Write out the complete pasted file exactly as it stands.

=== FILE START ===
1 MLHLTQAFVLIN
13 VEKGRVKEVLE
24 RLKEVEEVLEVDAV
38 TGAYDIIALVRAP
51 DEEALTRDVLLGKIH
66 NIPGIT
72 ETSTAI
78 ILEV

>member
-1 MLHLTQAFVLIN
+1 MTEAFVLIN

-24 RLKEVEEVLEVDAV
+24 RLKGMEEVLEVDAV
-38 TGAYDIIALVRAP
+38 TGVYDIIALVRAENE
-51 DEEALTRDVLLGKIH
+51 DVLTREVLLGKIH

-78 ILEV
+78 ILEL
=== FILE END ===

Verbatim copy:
1 MLHLTQAFVLIN
13 VEKGRVKEVLE
24 RLKEVEEVLEVDAV
38 TGAYDIIALVRAP
51 DEEALTRDVLLGKIH
66 NIPGIT
72 ETSTAI
78 ILEV

>member
-1 MLHLTQAFVLIN
+1 MTEAFVLIN

-24 RLKEVEEVLEVDAV
+24 RLKGMEEVLEVDAV
-38 TGAYDIIALVRAP
+38 TGVYDIIALVRAENE
-51 DEEALTRDVLLGKIH
+51 DVLTREVLLGKIH

-78 ILEV
+78 ILEL